- This is our chance to ask at which Temple do we worship? The old Temple, that rejected those who were physically different, or those who were foreigners? Or the new Temple of God, the one that invites and welcomes and loves and serves?
- This is our chance to be the people who God has called us to be.
“But how?” you ask. How can we stand up for this alternative vision? Be an alternative to the hatred that we see around us, and are often associated with?
- So many of us feel like we are the victims in a world that is constantly giving less attention and respect to Christianity.
- So many of us struggle that the power and privilege that we once had is gone, and we feel like we are left empty handed.
- So many of us, especially white males, find ourselves less influential and less powerful – albeit not much – than we once were. But that little bit feels like a lot, and it feels like our country is changing and we are being left out.
But people of God, the reason why we are worthy has nothing to do with the color of our skin, or our gender, or our nationality. Those are the reasons that the world uses to assign worth, but not our God. Remember what Paul says in Philippians, that Jesus, who was God, did not see equality with God as something to be grasped. He didn’t prop himself up. He didn’t yearn to be great. He didn’t whine or complain that people weren’t giving him the credit he deserved. And he was God Incarnate!
But what did he do instead? He emptied himself. He lowered himself. He gave himself over the authorities and died on a cross. Why? So that God could raise him up. So that God could exalt him. He showed those with power what it meant to choose powerlessness so that God could show them true power. For those today who feel like their power and authority and value has been slipping away, you need to know that that wasn’t what gave you value in the first place!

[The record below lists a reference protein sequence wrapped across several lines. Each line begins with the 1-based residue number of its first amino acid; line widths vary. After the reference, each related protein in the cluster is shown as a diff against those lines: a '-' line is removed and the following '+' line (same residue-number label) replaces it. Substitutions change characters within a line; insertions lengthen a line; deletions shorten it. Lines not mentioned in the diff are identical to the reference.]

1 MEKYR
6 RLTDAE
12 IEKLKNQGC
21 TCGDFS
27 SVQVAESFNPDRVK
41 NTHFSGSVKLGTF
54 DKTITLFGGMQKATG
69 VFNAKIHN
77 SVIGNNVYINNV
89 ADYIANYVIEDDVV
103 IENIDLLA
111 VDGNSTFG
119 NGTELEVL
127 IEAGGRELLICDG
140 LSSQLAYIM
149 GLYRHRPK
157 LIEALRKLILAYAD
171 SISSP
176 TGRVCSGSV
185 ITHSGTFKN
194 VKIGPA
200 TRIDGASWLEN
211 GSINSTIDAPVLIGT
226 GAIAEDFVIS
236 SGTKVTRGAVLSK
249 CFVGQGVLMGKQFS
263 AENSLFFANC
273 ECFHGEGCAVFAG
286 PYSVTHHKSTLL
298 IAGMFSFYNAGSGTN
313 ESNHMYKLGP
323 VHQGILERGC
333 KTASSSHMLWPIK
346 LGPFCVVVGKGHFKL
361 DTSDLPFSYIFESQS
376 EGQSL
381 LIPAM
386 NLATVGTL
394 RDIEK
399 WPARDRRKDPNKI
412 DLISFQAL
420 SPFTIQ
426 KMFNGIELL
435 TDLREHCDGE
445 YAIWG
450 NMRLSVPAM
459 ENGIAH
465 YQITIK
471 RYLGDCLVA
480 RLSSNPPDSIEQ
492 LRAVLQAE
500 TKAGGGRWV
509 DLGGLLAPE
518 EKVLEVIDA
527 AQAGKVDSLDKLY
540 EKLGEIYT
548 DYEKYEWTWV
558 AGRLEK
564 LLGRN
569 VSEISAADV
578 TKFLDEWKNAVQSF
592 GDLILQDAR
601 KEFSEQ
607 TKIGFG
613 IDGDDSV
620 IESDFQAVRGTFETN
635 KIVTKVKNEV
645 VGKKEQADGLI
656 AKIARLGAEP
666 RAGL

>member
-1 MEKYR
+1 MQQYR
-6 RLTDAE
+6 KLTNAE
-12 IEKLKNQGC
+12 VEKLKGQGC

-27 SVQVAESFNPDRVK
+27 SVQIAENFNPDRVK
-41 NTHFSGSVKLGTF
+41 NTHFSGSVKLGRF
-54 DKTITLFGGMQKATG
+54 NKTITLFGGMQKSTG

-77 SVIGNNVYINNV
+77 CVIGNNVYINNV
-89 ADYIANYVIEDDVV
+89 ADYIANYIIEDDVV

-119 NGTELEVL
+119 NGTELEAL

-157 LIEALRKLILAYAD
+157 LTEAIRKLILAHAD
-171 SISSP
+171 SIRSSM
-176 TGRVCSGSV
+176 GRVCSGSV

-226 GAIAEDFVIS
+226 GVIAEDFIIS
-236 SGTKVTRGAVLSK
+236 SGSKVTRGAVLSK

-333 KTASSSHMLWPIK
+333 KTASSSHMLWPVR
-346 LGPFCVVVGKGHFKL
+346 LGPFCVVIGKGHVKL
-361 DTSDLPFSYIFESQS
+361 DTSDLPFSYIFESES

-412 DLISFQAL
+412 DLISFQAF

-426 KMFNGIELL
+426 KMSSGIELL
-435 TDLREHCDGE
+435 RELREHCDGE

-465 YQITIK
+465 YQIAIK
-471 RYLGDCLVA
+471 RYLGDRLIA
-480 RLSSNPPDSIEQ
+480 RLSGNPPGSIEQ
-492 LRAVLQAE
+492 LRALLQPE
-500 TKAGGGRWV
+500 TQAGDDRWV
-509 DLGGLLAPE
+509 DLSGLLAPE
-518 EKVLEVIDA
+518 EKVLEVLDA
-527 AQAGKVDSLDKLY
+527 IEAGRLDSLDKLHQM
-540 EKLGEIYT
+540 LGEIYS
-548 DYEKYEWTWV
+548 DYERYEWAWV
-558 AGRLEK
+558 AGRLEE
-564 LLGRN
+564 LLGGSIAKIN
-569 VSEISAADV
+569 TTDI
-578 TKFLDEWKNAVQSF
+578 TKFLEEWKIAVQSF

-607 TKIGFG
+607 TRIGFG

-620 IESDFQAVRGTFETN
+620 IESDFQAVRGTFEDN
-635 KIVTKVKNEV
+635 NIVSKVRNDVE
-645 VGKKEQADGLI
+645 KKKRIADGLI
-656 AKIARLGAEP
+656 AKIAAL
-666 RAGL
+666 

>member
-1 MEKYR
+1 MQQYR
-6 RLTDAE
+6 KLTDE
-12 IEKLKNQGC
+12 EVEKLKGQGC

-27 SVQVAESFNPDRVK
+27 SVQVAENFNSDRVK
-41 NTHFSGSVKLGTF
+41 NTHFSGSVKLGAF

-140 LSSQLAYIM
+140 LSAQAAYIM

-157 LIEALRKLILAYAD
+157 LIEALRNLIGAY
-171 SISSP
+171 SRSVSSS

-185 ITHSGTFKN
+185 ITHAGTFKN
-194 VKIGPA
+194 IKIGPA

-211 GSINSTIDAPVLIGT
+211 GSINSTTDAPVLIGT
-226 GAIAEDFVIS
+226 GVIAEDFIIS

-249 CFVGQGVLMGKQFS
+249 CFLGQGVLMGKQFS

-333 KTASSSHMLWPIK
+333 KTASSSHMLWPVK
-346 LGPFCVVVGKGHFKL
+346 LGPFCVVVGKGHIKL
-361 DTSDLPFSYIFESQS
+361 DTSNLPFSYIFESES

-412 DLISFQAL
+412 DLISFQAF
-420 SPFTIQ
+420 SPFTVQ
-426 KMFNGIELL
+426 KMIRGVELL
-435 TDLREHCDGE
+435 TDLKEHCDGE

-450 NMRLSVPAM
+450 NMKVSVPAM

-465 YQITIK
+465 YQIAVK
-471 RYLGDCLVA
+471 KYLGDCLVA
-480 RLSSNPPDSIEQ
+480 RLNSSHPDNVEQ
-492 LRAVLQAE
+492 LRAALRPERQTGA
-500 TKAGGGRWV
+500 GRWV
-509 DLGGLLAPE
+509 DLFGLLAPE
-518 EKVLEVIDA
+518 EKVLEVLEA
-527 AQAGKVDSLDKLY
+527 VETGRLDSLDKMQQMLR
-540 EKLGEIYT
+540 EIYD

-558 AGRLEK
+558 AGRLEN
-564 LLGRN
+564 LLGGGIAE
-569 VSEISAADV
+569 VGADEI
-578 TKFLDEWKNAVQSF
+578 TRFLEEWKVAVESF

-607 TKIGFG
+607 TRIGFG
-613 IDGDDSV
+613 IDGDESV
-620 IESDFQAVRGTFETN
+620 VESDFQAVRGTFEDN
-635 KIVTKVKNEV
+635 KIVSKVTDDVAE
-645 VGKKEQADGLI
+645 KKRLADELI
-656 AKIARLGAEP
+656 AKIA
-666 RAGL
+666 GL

What makes you worthy, what has always made you worthy, what makes everyone equally worthy is that you were created by God. That is God’s vision of personhood, and that is the vision that we have the right and obligation to share today.
Because, just like the exiles, we reject the idea that we are a helpless people.
Like the exiles, we reject the fallacy that we have no purpose or power.
Like the exiles, we know that we are not a defeated, broken, losing people, but are beloved, created children of God.
The world says we are weak. We say, “God’s strength is made perfect in weakness.”
The world says we should be brought low. We say, “We will be raised up.”
The world hits us. We say, “here is our other cheek.”
The world tells us that hatred is normal. We say, “love your enemy.”
The world says how smart it is. We say, “Thou my best thought, by day or by night.”
The world tells us that the whole earth is falling apart. We say, “Behold, God will make a new heavens and a new earth.”
May God open our eyes to God’s vision of heaven come to earth!